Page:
Colin Hales writes:

> > I think it is logically possible to have functional equivalence but
> > structural
> > difference with consequently difference in conscious state even though
> > external behaviour is the same.
> >
> > Stathis Papaioannou
> 
> Remember Dave Chalmers with his 'silicon replacement' zombie papers? (a)
> Replace every neuron with a silicon "functional equivalent" and (b) hold
> the external behaviour identical.

I would guess that such a 1-for-1 replacement brain would in fact have the same 
PC as the biological original, although this si not a logical certainty. But 
what I was 
thinking of was the equivalent of copying the "look and feel" of a piece of 
software 
without having access to the source code. Computers may one day be able to copy 
the "look and feel" of a human not by directly modelling neurons but by 
completely 
different mechanisms. Even if such computers were conscious, there seems no 
good 
reason to assume that their experiences would be similar to those of a 
similarly 
behaving human. 
 
> If the 'structural difference' (accounting for consciousness) has a
> critical role in function then the assumption of identical external
> behaviour is logically flawed. This is the 'philosophical zombie'. Holding
> the behaviour to be the same is a meaninglesss impossibility in this
> circumstance.

We can assume that the structural difference makes a difference to 
consciousness but 
not external behaviour. For example, it may cause spectrum reversal.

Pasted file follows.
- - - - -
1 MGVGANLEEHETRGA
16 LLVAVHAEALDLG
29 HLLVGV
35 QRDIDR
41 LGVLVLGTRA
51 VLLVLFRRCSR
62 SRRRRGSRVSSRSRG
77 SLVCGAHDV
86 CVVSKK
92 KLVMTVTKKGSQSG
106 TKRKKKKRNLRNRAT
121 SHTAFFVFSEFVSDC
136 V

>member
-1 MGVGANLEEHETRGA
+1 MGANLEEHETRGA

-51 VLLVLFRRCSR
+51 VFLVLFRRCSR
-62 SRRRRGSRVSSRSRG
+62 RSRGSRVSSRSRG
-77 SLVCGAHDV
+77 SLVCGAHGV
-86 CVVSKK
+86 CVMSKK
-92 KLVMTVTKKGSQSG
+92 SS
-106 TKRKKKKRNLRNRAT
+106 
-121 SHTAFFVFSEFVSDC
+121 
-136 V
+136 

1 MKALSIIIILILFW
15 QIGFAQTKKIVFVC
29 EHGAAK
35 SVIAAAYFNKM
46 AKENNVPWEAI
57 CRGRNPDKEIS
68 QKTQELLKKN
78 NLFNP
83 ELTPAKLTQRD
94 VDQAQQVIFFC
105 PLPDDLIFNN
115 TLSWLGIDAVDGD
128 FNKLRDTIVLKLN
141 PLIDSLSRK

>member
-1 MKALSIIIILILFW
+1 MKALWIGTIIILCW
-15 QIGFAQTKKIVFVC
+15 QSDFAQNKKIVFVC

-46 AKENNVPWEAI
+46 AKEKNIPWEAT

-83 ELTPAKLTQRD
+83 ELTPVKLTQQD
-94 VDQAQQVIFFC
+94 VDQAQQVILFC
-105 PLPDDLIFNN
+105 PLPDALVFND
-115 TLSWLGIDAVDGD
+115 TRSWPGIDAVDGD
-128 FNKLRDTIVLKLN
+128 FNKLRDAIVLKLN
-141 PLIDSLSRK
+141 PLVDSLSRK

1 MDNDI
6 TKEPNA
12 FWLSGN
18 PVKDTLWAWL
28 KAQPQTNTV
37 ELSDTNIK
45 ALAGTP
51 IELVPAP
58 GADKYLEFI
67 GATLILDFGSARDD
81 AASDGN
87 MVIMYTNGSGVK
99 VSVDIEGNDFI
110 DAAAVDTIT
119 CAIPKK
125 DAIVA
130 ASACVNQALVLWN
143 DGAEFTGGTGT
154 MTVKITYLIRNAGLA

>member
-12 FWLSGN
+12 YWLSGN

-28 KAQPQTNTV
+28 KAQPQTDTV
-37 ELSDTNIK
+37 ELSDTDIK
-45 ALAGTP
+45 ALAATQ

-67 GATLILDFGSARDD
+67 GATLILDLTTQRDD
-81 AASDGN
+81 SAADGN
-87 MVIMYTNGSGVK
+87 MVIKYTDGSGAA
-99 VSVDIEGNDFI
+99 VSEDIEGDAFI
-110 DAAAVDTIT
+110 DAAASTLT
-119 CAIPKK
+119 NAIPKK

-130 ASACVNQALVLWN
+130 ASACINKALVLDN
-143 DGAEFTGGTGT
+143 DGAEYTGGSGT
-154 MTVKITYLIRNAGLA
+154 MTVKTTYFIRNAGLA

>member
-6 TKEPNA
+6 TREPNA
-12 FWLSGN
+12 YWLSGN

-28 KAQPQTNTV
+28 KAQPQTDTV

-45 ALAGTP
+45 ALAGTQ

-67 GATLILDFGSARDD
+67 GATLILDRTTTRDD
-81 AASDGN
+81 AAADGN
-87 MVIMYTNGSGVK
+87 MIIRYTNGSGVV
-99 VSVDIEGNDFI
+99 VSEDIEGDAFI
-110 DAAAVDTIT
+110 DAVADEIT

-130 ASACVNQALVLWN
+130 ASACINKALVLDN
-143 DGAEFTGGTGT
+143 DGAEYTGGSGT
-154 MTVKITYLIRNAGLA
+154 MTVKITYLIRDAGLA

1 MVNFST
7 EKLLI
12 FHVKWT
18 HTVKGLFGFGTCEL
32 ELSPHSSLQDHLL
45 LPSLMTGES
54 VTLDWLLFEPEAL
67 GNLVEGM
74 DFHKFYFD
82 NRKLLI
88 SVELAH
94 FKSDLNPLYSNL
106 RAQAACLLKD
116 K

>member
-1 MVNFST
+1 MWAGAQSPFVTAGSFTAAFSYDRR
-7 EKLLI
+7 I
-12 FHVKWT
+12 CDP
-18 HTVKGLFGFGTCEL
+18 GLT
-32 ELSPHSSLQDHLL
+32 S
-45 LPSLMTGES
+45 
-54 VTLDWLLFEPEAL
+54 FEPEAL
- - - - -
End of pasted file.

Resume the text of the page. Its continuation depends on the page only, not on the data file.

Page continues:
> In the case of Chalmers silicon replacement it assumes that everything
> that was being done by the neuron is duplicated. What the silicon model
> assumes is a) that we know everything there is to know and b) that silicon
> replacement/modelling/representation is capable of delivering everything,
> even if we did 'know  everything' and put it in the model. Bad, bad,
> arrogant assumptions.

Well, it might just not work, and you end up with an idiot who slobbers and 
stares into 
space. Or you might end up with someone who can do calculations really well but 
displays 
no emotions. But it's a thought experiment: suppose you use whatever advanced 
technology 
it takes to create a being with *exactly* the same behaviours as a biological 
human. Can 
you be sure that this being would be conscious? Can you be sure that this being 
would be 
conscious in the same way you and I are conscious?
 
> This is the endless loop that comes about when you make two contradictory
> assumptions without being able to know that you are, explore the
> consequences and decide you are right/wrong, when the whole scenario is
> actually meaningless because the premises are flawed. You can be very
> right/wrong in terms of the discussion (philosophy) but say absolutely
> nothing useful about anything in the real world (science).

I agree that the idea of a zombie identical twin (i.e. same brain, same 
behaviour but no PC) 
is philosophically dubious, but I think it is theoretically possible to have a 
robot twin which is 
if not unconscious at least differently conscious.

Stathis Papaioannou
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